updated 8/19/2006 4:38:44 PM ET 2006-08-19T20:38:44

A British government agency that oversees charities said Saturday it is looking into a report that several suspects in the alleged plot to bomb jetliners were linked by involvement with an aid group that raised money for Pakistani earthquake victims.

In Pakistan, Foreign Ministry spokeswoman Tasnim Aslam said Saturday that a senior al-Qaida leader in Afghanistan masterminded the foiled plot, following similar accounts from Pakistani intelligence officials. Aslam refused to give the person’s identity.

Pakistani intelligence officials allege the mastermind was in touch with Rashid Rauf, a Briton arrested in Pakistan and identified by that government as a “key person” in the plot. The officials claim Rauf recruited would-be bombers to take part in a large-scale attack to mark the fifth anniversary of the Sept. 11 terror attack.

The Times newspaper said the aid group Crescent Relief London was founded in 2000 by Rauf’s father, Abdul. Rashid Rauf’s brother, 22-year-old Tayib, has been detained by British police.

Report: Suspects raised money for quake aid
The newspaper said five suspects in the alleged plot were involved in the aid group’s efforts to raise money for victims of last year’s devastating earthquake in Pakistan.

The Charity Commission, Britain’s charity watchdog, said it had not opened a formal investigation but was evaluating the allegations.

“We are looking into the suggestions that have been made to decide what regulatory action may be required by us,” the commission said in a statement.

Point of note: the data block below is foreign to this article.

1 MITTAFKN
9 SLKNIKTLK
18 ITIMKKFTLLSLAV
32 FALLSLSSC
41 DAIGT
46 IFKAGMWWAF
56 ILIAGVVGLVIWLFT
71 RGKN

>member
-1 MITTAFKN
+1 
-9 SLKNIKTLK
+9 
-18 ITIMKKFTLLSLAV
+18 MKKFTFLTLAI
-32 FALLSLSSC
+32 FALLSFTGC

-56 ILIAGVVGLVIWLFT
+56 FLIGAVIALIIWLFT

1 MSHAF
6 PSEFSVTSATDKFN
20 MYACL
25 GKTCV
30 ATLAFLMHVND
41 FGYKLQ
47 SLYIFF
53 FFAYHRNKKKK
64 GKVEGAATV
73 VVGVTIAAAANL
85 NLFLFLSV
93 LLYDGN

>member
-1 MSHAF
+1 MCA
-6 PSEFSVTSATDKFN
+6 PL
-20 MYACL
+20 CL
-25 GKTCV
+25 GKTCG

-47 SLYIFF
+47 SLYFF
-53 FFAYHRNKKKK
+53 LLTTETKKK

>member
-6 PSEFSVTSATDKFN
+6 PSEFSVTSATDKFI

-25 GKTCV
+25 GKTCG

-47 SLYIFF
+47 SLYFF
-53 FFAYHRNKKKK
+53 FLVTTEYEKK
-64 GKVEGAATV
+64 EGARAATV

No one answered the phone at Crescent Relief’s offices Saturday, but The Times quoted director Ghanzafer Ali as saying he would welcome an inquiry by the charity commission. He said Abdul Rauf no longer worked with the group.

Mohammed Nazam, a friend of Abdul Rauf’s in Birmingham, said he was not aware of Rauf’s fundraising efforts, but added there was nothing suspicious about sending aid to Pakistan.

“When we send money to Kashmir, it does not mean we are funding terror,” Nazam said.

He referred to a Himalayan region claimed by both India and Pakistan. The portion controlled by India has been mired in an insurgency by Islamic separatists that has seen more than 68,000 people killed since 1989.

Martyrdom videos found on laptops
Meanwhile, several martyr videos were reportedly discovered on at least six laptops owned by some of those being questioned in the foiled plot.

Citing an unofficial police source, the British Broadcasting Corp. said several videos of the type that suicide bombers sometimes leave had been found during the investigation.

London’s Metropolitan Police did not comment on the report, which came after police chiefs said hundreds of officers from across Britain had joined the investigation, one of the largest in British history.

Last week, a U.S. law enforcement official said one “martyrdom” tape had been found by investigators.

Dozens of specialist police teams are continuing sweeps of homes, businesses and a stretch of woodland thought to hold clues in the alleged conspiracy to detonate liquid explosives aboard at least 10 jetliners.

Police said they have carried out searches of 51 locations in London, High Wycombe and Birmingham.

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